Worldview Image of the Week

High Chlorophyll a Concentrations Off the Coast of California

Image captured on May 8, 2024, by the OCI instrument aboard NASA's PACE satellite.

True-color corrected reflectance image overlaid with a layer showing high chlorophyll a concentrations off the coast of California on May 8, 2024 (indicated in colors of red/dark red). This layer provides the near-surface concentration of chlorophyll a in milligrams of chlorophyll pigment per cubic meter (mg/m3). The image was acquired by the Ocean Color Instrument (OCI) aboard the Plankton, Aerosol, Cloud, ocean Ecosystem (PACE) satellite.

High chlorophyll a concentrations appear off the California coast due to coastal upwelling. Coastal upwelling occurs when deep ocean water is pushed to the surface. This nutrient-rich water is a key food source for phytoplankton. High chlorophyll a concentrations are an indicator of areas with abundant phytoplankton.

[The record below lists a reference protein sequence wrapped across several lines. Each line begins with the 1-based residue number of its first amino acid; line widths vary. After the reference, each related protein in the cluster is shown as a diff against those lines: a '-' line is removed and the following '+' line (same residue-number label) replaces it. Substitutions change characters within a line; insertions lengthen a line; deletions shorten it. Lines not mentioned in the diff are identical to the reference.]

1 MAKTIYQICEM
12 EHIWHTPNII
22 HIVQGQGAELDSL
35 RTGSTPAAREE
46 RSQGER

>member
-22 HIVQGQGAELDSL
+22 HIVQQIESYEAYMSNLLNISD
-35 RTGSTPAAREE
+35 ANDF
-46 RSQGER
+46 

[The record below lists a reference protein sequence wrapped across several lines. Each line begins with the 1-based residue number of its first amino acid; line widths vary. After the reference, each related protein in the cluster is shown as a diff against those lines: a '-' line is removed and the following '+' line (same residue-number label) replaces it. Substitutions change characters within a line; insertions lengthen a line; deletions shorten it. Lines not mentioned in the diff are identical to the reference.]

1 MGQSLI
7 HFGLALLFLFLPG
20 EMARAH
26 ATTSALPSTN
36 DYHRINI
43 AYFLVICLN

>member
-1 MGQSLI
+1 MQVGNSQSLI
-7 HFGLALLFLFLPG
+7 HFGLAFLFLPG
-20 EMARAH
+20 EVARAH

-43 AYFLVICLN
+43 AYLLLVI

The PACE satellite launched on February 8, 2024. Along with the OCI, the spacecraft also carries the Spectro-Polarimeter for Planetary Exploration (SPEXone) and the Hyper Angular Research Polarimeter (HARP2). OCI, PACE's primary instrument, is an optical spectrometer that measures the intensity of light over portions of the electromagnetic spectrum. SPEXone and HARP2 are multi-angle polarimeters used to measure how the oscillation of sunlight within a geometric plane (known as its polarization) changes as it passes through clouds, aerosols, and the ocean. Measuring polarization states of UV-to-shortwave light at various angles provides detailed information about the atmosphere and ocean, such as particle size and composition. PACE acquires global data every two days at a spatial resolution of 1.2 km.

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